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Old 10-13-2018, 12:27 PM   #1
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Do you use your Solar Panel Tilt Bars?

If you have tilt bars for your solar panels, do you use them?

If you do use them, do you use them daily, or only if camped at one spot for an extended time?

And how do you access them? Carry a ladder? And if so, how tall a ladder? And where do you stow it?

I'm not a snowbird, so I seldom stay more than three nights at any one spot.
While the tilt bars seem handy for cleaning the roof now and again, at $35.00 per set (AM Solar's price) I could get a fourth panel (Renogy, $129.99 on Amazon) for less than the price of four sets of tilt bars.

So talk me into these bad boys!! What am I missing??

TIA
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Old 10-13-2018, 01:21 PM   #2
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I don't have tilt bars, but I just can't see this being something that is practically useful.

Adjusting them multiple times a day, to track east to west, would be a pain.

Only real directional advantage would be to tilt them south, to maximize solar alignment in that specific parking orientation, if one was parked long term.

I kept my solar panels as flat as possible, to minimize really bad alignments (i.e. a north facing tilt)
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Old 10-13-2018, 01:41 PM   #3
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Do you use your Solar Panel Tilt Bars?

We have tilt bars, but they are adjusted to tilt the panel up toward the rear of the AS roof. The reason is to drain water off the panel and put the leading (short dimension) edge down a bit to streamline it a bit while on the road. Since it is mounted between the front vent and the air conditioner shroud it just seemed to make sense.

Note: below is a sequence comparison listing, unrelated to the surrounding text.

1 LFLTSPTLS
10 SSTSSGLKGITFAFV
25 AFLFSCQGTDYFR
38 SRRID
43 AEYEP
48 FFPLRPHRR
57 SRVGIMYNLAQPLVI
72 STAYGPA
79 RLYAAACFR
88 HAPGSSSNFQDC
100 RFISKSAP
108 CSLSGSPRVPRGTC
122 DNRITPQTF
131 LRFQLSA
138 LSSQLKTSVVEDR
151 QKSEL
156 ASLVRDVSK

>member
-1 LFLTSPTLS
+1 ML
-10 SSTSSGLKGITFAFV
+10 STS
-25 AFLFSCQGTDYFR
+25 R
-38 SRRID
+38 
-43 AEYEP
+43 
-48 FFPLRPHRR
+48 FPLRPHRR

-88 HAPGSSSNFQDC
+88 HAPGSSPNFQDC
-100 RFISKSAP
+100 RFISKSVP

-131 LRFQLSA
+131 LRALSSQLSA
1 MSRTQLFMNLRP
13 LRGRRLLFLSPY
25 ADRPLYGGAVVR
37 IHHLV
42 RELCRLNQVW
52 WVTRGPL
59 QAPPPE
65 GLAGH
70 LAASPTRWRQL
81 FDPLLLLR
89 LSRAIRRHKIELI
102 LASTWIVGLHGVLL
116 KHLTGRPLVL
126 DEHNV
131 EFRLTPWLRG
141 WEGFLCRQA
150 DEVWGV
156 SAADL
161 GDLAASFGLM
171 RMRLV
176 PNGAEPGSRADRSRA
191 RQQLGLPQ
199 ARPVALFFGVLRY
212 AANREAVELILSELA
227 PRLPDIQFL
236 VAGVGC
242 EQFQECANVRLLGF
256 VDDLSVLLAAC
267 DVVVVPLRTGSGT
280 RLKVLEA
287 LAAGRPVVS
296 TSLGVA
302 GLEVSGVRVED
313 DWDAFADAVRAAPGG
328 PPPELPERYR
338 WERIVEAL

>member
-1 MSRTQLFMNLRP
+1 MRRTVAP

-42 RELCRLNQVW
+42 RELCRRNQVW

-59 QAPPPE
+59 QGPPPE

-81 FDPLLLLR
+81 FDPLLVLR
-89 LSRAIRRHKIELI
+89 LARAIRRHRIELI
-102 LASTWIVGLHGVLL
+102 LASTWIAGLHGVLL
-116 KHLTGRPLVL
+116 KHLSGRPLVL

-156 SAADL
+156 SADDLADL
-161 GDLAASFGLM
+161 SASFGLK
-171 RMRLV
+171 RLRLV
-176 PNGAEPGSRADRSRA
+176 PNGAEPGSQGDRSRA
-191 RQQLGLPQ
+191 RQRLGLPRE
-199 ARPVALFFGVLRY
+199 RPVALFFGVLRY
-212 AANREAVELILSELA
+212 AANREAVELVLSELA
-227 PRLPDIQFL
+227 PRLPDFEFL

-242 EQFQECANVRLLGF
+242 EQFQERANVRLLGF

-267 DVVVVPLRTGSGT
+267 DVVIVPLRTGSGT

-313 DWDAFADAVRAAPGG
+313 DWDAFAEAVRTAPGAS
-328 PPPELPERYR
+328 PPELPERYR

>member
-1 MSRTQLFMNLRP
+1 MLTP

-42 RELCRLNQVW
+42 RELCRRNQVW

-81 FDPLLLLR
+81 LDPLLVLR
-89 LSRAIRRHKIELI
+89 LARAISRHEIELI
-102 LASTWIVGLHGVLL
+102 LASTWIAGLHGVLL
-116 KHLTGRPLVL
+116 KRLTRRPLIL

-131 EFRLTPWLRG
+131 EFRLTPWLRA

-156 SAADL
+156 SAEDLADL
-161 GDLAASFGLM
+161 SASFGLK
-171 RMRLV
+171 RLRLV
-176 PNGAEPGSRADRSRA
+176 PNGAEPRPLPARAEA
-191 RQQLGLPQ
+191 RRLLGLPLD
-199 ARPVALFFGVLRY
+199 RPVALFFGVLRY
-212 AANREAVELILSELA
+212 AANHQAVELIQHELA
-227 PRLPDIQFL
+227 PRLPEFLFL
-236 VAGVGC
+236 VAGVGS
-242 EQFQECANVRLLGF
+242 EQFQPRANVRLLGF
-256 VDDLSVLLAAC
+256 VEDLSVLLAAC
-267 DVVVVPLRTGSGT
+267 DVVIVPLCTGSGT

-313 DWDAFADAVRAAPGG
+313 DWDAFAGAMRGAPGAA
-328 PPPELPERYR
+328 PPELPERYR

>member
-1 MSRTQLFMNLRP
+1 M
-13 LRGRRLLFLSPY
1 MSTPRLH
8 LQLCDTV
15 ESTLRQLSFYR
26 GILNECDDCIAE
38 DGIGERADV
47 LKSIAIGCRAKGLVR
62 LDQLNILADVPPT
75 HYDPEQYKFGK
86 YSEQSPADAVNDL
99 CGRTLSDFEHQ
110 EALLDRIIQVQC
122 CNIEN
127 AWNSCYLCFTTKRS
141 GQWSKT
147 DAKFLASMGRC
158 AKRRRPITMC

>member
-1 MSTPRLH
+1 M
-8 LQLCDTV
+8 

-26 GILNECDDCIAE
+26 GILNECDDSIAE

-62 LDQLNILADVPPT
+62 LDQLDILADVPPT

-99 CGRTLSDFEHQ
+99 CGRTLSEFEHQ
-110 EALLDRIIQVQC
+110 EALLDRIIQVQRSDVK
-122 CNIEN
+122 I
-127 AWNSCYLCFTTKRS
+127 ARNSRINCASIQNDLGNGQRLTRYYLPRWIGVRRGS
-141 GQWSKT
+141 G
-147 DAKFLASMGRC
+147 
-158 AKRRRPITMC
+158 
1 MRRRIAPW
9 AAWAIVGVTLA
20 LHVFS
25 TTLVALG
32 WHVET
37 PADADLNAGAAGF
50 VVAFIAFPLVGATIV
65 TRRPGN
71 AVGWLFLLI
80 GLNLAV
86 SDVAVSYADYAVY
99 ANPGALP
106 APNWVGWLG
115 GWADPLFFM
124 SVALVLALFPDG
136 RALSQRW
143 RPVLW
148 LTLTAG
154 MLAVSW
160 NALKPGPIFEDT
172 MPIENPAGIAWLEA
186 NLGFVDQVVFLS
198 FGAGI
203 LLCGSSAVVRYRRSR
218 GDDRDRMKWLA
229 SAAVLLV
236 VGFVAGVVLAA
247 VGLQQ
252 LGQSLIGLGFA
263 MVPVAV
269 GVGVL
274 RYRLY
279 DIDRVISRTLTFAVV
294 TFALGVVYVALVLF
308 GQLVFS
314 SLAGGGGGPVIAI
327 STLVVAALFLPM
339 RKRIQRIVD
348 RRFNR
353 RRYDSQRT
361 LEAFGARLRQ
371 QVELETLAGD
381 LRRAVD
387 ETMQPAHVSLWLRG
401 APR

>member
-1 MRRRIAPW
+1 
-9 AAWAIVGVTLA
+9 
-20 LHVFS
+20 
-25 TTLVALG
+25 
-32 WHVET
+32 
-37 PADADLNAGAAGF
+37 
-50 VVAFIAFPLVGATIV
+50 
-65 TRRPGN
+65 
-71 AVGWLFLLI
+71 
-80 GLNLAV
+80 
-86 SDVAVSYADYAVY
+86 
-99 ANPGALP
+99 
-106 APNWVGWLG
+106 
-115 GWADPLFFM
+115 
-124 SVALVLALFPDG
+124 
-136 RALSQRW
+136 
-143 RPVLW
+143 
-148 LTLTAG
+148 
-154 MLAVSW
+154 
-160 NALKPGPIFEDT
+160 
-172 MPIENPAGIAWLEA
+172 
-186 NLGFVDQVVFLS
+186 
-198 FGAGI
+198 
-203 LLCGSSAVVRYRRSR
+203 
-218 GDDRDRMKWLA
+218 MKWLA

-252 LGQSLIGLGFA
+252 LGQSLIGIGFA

It also helps some where we park for storage, nose toward the south. The bars came with the kit from AMSolar years ago. We installed it ourselves and it still works really well.
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Old 10-13-2018, 02:32 PM   #4
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Quote:
Originally Posted by Burnside Bob View Post
If you have tilt bars for your solar panels, do you use them?



If you do use them, do you use them daily, or only if camped at one spot for an extended time?



And how do you access them? Carry a ladder? And if so, how tall a ladder? And where do you stow it?



I'm not a snowbird, so I seldom stay more than three nights at any one spot.

While the tilt bars seem handy for cleaning the roof now and again, at $35.00 per set (AM Solar's price) I could get a fourth panel (Renogy, $129.99 on Amazon) for less than the price of four sets of tilt bars.



So talk me into these bad boys!! What am I missing??



TIA


I have 7 AM Solar panels on my roof and seven sets of tilt bars. There are better uses for your money. I have used them when on the beach for a week but practically I only need a maximum of four sets at a time - whichever side is facing north. They do improve the watt-hours somewhat in the summer but it’s marginal @ 33 degrees latitude May-August. I winter camp a fair amount but usually have power so never used. I also have a telescoping ladder which is needed to use them. If I had to do it over I would not buy them
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Old 10-13-2018, 05:44 PM   #5
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I made two tilt bars out of some 2” flat bar aluminum I had in my garage. I used these when installing the panels to make wiring easier. I have not needed them to improve charging. I do carry a 14’ multi-position ladder to clean my solar panels a couple of times each week. The ladder is stored flat against the front of my truckbed, so it shortens my 6.5’ bed by a few inches. I then use my generator to hold it upright. https://www.homedepot.com/p/Gorilla-...X-13/304111172